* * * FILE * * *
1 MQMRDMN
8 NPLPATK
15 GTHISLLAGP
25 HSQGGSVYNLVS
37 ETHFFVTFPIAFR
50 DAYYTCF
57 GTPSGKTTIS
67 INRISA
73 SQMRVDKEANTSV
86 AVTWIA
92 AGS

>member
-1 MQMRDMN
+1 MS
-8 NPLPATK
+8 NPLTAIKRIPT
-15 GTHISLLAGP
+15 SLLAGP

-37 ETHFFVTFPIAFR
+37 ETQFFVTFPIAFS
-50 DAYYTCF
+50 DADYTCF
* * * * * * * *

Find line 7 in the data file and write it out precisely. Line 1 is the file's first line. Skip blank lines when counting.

57 GTPSGKTTIS